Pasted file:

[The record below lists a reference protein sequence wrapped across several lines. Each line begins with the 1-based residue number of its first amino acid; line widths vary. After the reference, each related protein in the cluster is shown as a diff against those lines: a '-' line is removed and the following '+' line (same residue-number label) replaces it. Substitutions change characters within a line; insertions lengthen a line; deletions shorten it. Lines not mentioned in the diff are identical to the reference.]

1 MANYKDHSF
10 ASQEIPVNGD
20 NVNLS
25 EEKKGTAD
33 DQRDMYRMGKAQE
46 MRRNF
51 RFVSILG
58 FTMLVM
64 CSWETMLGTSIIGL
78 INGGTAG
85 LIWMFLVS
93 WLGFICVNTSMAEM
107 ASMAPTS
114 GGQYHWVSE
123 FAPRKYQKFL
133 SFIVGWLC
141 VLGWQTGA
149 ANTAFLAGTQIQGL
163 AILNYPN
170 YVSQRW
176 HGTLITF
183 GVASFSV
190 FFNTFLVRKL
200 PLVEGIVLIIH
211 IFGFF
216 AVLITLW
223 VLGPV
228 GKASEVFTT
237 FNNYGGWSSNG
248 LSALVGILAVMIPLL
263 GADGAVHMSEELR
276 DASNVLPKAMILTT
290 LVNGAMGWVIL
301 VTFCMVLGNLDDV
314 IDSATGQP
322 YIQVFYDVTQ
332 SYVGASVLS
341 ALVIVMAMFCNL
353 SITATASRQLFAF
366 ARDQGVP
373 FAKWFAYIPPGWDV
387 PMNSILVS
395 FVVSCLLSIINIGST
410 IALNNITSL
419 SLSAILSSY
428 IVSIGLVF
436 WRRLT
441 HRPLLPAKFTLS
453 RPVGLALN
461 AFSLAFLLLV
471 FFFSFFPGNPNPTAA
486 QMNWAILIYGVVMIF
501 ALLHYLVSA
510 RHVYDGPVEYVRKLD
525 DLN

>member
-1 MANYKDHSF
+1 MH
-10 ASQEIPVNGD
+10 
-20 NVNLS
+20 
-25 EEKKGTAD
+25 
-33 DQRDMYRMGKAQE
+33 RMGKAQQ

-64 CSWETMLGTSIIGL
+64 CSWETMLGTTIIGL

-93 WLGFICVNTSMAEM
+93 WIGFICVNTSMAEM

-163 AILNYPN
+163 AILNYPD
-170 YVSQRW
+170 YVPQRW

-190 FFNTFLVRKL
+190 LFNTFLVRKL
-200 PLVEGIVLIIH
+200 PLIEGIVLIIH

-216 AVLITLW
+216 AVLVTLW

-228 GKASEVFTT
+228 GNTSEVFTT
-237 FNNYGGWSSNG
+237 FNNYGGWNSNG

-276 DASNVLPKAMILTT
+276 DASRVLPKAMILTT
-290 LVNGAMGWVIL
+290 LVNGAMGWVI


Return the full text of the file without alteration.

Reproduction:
[The record below lists a reference protein sequence wrapped across several lines. Each line begins with the 1-based residue number of its first amino acid; line widths vary. After the reference, each related protein in the cluster is shown as a diff against those lines: a '-' line is removed and the following '+' line (same residue-number label) replaces it. Substitutions change characters within a line; insertions lengthen a line; deletions shorten it. Lines not mentioned in the diff are identical to the reference.]

1 MANYKDHSF
10 ASQEIPVNGD
20 NVNLS
25 EEKKGTAD
33 DQRDMYRMGKAQE
46 MRRNF
51 RFVSILG
58 FTMLVM
64 CSWETMLGTSIIGL
78 INGGTAG
85 LIWMFLVS
93 WLGFICVNTSMAEM
107 ASMAPTS
114 GGQYHWVSE
123 FAPRKYQKFL
133 SFIVGWLC
141 VLGWQTGA
149 ANTAFLAGTQIQGL
163 AILNYPN
170 YVSQRW
176 HGTLITF
183 GVASFSV
190 FFNTFLVRKL
200 PLVEGIVLIIH
211 IFGFF
216 AVLITLW
223 VLGPV
228 GKASEVFTT
237 FNNYGGWSSNG
248 LSALVGILAVMIPLL
263 GADGAVHMSEELR
276 DASNVLPKAMILTT
290 LVNGAMGWVIL
301 VTFCMVLGNLDDV
314 IDSATGQP
322 YIQVFYDVTQ
332 SYVGASVLS
341 ALVIVMAMFCNL
353 SITATASRQLFAF
366 ARDQGVP
373 FAKWFAYIPPGWDV
387 PMNSILVS
395 FVVSCLLSIINIGST
410 IALNNITSL
419 SLSAILSSY
428 IVSIGLVF
436 WRRLT
441 HRPLLPAKFTLS
453 RPVGLALN
461 AFSLAFLLLV
471 FFFSFFPGNPNPTAA
486 QMNWAILIYGVVMIF
501 ALLHYLVSA
510 RHVYDGPVEYVRKLD
525 DLN

>member
-1 MANYKDHSF
+1 MH
-10 ASQEIPVNGD
+10 
-20 NVNLS
+20 
-25 EEKKGTAD
+25 
-33 DQRDMYRMGKAQE
+33 RMGKAQQ

-64 CSWETMLGTSIIGL
+64 CSWETMLGTTIIGL

-93 WLGFICVNTSMAEM
+93 WIGFICVNTSMAEM

-163 AILNYPN
+163 AILNYPD
-170 YVSQRW
+170 YVPQRW

-190 FFNTFLVRKL
+190 LFNTFLVRKL
-200 PLVEGIVLIIH
+200 PLIEGIVLIIH

-216 AVLITLW
+216 AVLVTLW

-228 GKASEVFTT
+228 GNTSEVFTT
-237 FNNYGGWSSNG
+237 FNNYGGWNSNG

-276 DASNVLPKAMILTT
+276 DASRVLPKAMILTT
-290 LVNGAMGWVIL
+290 LVNGAMGWVI